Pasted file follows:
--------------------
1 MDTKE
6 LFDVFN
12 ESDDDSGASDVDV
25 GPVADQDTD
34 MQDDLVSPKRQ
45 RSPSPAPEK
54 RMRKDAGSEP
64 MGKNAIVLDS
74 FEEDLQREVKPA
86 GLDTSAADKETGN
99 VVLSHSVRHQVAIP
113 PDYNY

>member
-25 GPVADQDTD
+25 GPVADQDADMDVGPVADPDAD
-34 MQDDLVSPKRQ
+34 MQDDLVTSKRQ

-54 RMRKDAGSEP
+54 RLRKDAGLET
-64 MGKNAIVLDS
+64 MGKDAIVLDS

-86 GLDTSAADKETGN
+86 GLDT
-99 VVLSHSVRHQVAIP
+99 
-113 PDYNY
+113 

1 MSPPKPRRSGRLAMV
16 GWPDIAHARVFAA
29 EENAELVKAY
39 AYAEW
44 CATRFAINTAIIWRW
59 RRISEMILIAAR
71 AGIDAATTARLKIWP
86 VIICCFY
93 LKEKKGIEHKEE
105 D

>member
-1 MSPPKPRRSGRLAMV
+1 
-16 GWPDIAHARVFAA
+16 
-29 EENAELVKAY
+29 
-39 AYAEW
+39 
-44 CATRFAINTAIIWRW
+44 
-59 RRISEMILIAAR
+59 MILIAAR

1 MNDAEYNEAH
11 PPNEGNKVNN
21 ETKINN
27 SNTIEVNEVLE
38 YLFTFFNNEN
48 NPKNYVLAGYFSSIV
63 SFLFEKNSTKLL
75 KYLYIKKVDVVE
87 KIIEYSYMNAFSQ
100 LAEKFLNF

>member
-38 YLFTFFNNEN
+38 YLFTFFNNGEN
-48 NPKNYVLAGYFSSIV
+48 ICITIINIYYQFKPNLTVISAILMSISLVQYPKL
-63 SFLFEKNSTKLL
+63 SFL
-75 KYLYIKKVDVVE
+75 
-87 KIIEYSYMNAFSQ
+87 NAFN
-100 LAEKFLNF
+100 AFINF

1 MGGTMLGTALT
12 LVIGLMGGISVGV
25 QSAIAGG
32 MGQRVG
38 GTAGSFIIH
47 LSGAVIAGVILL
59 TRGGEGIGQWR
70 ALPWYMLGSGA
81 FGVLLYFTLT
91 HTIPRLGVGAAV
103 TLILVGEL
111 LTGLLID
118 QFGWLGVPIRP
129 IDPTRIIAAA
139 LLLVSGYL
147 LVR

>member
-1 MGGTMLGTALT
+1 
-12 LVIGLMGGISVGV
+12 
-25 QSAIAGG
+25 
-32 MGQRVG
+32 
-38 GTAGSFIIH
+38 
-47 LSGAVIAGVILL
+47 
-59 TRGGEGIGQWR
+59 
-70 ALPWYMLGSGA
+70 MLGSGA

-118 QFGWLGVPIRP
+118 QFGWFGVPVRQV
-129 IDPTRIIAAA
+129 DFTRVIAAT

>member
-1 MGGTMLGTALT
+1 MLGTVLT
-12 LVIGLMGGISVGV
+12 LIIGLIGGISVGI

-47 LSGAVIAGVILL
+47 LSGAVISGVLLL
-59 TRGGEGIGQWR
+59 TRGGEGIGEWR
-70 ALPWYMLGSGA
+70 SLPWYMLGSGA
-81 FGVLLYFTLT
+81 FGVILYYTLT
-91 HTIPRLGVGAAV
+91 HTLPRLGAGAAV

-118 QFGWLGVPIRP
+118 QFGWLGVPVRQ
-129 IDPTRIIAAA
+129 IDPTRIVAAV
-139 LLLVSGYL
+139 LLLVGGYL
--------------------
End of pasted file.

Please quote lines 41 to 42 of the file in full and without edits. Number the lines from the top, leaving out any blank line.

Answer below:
-16 GWPDIAHARVFAA
+16 